MELISSA BLOCK, HOST:
Winners of the 56th annual Grammy Awards will be announced Sunday night. Millions of viewers are expected to watch the telecast despite perennial criticism of the choices. The organization that gives the awards, the Recording Academy, has also been criticized for how it spends its money. NPR's Mandalit del Barco reports on what the organization does besides stage its very elaborate televised variety show.
MANDALIT DEL BARCO, BYLINE: More than 28 million people around the world tuned in to watch the Grammy Awards last year, and this year's telecast is once again being touted as the most complicated and expensive production on TV.
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BARCO: CBS has aired the Grammys for 40 years. In 2011 it renewed its deal with the Recording Academy to broadcast the live event annually until the year 2021. The previous deal was worth $20 million a year and the current agreement is reportedly worth even more. LL Cool J is this year's host.
LL COOL J: It's the biggest music show in the world and it has to be fun, it has to be exciting and it has to be entertaining to the majority of the world.
BOB LEFSETZ: There are so many categories. Who cares?
BARCO: That's Bob Lefsetz, a blogger who's widely read in the industry and a former music attorney. He's long been a critic of the Grammys and the Recording Academy.
LEFSETZ: It's really become about the TV show. That's where they get the lion's share of their money. Their number one mission is to get paid. Their number two mission is to put on a TV show that gets ratings.
BARCO: The Academy as it's known used to be called the National Academy of Recording Arts and Sciences, NARAS for short. It operates a number of 501C3 nonprofits that include the NARAS Foundation and the MusiCares Foundation. The former was established to make grants to music preservation and education.
NEIL PORTNOW: We've funded hundreds and hundreds of thousands of dollars to high school music programs.
BARCO: Neil Portnow is the Academy's president and CEO. He points out that music here supports musicians and others in the industry who are down on their luck or struggling with substance abuse. In 2011, the last year for which the Academy's tax records are available, MusiCares dispensed more than $3 million in grants and other services. That same year the NARAS Foundation spent more than $600,000. This week, 32 high school students from around the country are in L.A. for what's known as Grammy Camp.
UNIDENTIFIED MAN: One, two, one, two, three, four...
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BARCO: The jazz combo, choir and big band are performing for all of the Grammy-related events, including a gig with the rock band Vampire Weekend. And they're gearing up to play at the Grammys after-party on Sunday.
COLBY EWTUYA: I'm nervous, personally.
STEPHANIE HENSON: Excited, anxious.
HENRY SOLOMON: I'm playing for Bruno Mars or Carrie Underwood or Jack Black, or the people like that. And you're just like...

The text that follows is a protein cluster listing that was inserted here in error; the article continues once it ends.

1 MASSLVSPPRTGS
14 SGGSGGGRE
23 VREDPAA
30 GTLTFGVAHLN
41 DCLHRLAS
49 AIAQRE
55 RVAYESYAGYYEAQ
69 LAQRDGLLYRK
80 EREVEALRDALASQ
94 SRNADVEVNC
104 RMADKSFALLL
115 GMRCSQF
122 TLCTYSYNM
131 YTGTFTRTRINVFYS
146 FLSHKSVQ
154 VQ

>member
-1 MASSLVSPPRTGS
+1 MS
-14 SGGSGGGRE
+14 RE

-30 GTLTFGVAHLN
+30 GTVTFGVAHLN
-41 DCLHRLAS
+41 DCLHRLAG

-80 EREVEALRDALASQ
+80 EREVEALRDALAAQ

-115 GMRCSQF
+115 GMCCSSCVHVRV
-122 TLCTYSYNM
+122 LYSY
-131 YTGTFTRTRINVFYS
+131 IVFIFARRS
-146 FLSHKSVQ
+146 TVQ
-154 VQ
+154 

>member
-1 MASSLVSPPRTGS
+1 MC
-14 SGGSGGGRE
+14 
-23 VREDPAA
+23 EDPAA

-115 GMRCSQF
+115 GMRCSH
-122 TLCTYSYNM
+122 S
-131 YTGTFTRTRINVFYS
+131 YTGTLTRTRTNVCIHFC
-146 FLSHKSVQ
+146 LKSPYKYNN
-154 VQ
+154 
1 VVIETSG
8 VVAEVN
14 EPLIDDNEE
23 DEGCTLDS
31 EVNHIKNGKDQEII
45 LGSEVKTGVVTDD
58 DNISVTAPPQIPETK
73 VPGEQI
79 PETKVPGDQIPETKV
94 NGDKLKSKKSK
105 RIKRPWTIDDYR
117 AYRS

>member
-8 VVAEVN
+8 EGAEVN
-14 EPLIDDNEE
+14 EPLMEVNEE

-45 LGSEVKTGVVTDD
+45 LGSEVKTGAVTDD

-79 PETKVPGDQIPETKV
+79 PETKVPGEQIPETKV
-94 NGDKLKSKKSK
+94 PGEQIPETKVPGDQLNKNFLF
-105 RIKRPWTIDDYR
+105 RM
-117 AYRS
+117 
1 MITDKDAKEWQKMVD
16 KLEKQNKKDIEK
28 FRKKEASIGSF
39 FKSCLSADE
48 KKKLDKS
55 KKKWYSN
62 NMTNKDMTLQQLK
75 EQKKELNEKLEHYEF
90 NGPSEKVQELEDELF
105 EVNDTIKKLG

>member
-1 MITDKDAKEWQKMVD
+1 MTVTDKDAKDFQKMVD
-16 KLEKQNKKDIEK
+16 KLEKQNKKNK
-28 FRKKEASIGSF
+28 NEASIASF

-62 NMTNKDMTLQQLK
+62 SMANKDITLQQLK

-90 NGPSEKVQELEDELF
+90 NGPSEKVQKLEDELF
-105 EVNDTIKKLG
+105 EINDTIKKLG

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SOLOMON: ...like wow.
BARCO: Singers Colby Ewatuya from Dallas and Stephanie Henson from Des Moines, and saxophonist Henry Solomon from Michigan. Most students pay a tuition fee after they're selected to participate in Grammy Camp. Still, these 17 and 18 year olds say this is the experience of their lives.
HENSON: Not only are they teaching us about musical aspects, they're teaching us how to perform.
SOLOMON: Like, they treat us like professional musicians and they expect that from us.
BARCO: The Recording Academy also runs the Latin Grammys and The Grammy Museum in downtown L.A. It hosts private concerts and features exhibitions of Michael Jackson's jackets, Jenni Rivera's gowns, and interactive displays where visitors can play drums and sing along with a virtual Ringo Starr.
RINGO STARR: Hit the play button. Hit it now.
UNIDENTIFIED WOMAN: (Singing) We all live in a yellow submarine...
BARCO: The Academy's various operations have been criticized for how much they spend on overhead compared to what they dispense in grants and services. Its finances drew the scrutiny of the Los Angeles Times and the IRS a decade ago. At the time, its outspoken president, Michael Greene, was the highest paid nonprofit executive in the country. No charges were ever filed and Greene ultimately resigned, replaced by Portnow. He says he was brought on to calm the turmoil.
PORTNOW: Part of the reason I was chosen for the job is a pretty positive image set of relationships in the industry, my demeanor, my temperament...
BARCO: I have to ask what your salary is.
PORTNOW: It's all available on the 990's.
BARCO: Those tax forms for 2011 show Portnow was paid more than a million and a half dollars. He will not say what The Academy spends staging the Grammy Awards telecast or how much of the $20 million it gets from CBS each year goes to grants and services. But Charity Navigator, which evaluates nonprofits, rates The Academy's efforts pretty close to those of other charities.
And critic Bob Lefsetz says he doesn't have anything negative to say about The Academy's charity efforts.
LEFSETZ: There is no smoking gun here, there's nothing hidden. They are raising money. And now more than ever, they're giving a higher percentage away. Those who deserve money, are they aware of the program? For somebody that puts on an international television show, I don't believe the footprint of their charitable efforts is commensurate.
BARCO: This Sunday's Grammy Awards show is expected to be one of the most highly rated TV specials of the year. And the head of the Recording Academy is no longer the highest paid nonprofit executive in the country.
Mandalit del Barco, NPR News.
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